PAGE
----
“Blog, BLOG, Blog, blog” bleeped my phone at eight o’clock this morning, warning me I have a blog post due today. Great! I thought, only it didn’t come out an excited great but more like a sarcastic-couldn’t-I-put-any-more-angst-in-it kind of great. (Being a writer encourages the sarcastic bend I am forever struggling into straightness. I think of it as blogging on and on.)
Sometimes I ask myself why I want to be a writer, because, let’s face it, becoming a writer isn’t like becoming a doctor. Becoming a doctor involves years of schooling, pronouncing long-weird names, learning icky terms, touching icky things and learning to golf. Becoming a writer means writing poorly until one begins writing well. If well gives way to greatness and the New York Times Bestseller list; YEA!!!!! I forever console myself that any future awful reviews are not on the caliber of a malpractice suit. They are worse. They involve my fragile writer’s ego and further endanger my delicate writer’s constitution. There is no high-ticket insurance policy for that.
Which leads me to the real purpose of this blog post (aside from the fact my phone says I have to do it). Reviews. I think hard before giving a review under three stars. Under three means illiteracy and an overabundance of prideful ego in putting a name beneath the title. Three and under also means there are so many mistakes an eagle with night vision goggles couldn’t find the story. Four and five are reserved for writers telling an engaging story, editing brilliantly and honing their craft. Most of the time I give four and five star reviews. If I get past the sample (I am a Kindle Unlimited subscriber) and go on to purchase and read the rest, it is worth my time as a reader and therefore deserves four or five stars. I don’t review what I don’t finish and I try not to review based on taste alone. If it isn’t my taste, most of the time I don’t finish reading the book. I figure an unfinished book is review enough.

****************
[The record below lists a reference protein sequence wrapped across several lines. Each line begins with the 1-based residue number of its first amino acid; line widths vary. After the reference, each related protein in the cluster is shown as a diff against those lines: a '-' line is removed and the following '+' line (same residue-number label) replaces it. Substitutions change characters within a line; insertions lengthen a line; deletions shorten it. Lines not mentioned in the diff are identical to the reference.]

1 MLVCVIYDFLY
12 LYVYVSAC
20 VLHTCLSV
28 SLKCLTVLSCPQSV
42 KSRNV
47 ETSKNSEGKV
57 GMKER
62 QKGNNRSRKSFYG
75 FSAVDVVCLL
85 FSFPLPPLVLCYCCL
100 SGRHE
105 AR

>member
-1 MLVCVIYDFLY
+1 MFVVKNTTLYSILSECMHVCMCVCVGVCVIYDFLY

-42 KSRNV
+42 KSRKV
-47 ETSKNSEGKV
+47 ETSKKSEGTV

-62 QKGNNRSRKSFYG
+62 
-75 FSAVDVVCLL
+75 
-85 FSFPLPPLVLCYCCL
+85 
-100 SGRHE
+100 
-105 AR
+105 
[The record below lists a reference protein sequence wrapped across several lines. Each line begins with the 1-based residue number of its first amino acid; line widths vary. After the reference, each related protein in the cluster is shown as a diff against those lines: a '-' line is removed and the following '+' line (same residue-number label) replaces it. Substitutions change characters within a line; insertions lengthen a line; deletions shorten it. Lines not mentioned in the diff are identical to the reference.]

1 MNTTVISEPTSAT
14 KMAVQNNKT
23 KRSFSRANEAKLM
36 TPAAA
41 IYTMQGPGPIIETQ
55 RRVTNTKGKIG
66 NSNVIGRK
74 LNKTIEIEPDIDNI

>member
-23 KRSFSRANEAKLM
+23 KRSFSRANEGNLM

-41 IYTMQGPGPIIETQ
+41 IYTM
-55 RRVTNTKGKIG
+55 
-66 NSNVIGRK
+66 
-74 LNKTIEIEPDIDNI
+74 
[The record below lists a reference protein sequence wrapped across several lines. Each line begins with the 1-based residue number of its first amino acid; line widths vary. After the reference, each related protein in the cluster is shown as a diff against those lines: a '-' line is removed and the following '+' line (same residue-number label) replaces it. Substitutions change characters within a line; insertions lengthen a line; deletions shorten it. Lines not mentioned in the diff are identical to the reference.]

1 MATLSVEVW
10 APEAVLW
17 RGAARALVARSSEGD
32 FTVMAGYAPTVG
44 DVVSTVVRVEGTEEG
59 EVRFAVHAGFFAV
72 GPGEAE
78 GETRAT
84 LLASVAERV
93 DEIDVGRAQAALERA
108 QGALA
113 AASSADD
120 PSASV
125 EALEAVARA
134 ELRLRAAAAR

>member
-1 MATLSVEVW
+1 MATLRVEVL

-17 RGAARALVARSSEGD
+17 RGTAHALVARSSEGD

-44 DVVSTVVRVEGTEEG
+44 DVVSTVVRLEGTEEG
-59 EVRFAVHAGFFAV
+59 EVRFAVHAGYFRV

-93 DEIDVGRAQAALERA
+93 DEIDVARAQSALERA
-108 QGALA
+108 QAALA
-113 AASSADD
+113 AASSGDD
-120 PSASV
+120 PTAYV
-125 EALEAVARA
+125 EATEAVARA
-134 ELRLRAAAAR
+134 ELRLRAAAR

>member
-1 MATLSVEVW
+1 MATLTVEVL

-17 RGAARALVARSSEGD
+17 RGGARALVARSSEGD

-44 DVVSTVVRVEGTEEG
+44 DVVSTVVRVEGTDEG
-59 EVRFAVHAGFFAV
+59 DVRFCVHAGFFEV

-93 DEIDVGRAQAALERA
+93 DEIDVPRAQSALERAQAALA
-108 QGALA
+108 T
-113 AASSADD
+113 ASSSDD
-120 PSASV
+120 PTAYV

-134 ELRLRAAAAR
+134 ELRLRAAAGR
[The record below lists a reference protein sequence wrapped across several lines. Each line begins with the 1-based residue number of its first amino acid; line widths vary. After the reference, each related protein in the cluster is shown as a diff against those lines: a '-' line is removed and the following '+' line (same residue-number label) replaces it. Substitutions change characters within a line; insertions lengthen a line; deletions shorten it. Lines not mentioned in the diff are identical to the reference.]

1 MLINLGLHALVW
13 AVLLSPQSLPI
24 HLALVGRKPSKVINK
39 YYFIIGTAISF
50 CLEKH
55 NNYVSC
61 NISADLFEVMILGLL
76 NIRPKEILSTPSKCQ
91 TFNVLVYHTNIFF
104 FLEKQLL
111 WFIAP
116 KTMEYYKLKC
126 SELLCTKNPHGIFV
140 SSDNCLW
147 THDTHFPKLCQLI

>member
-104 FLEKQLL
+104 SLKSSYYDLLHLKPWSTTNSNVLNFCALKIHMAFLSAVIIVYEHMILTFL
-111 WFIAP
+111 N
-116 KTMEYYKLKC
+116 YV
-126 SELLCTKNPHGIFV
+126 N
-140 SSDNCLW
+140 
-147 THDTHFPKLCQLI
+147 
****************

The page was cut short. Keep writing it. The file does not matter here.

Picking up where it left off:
I console myself knowing doctors work on what has already been created while writers create from thin air.
Blogging off, Susan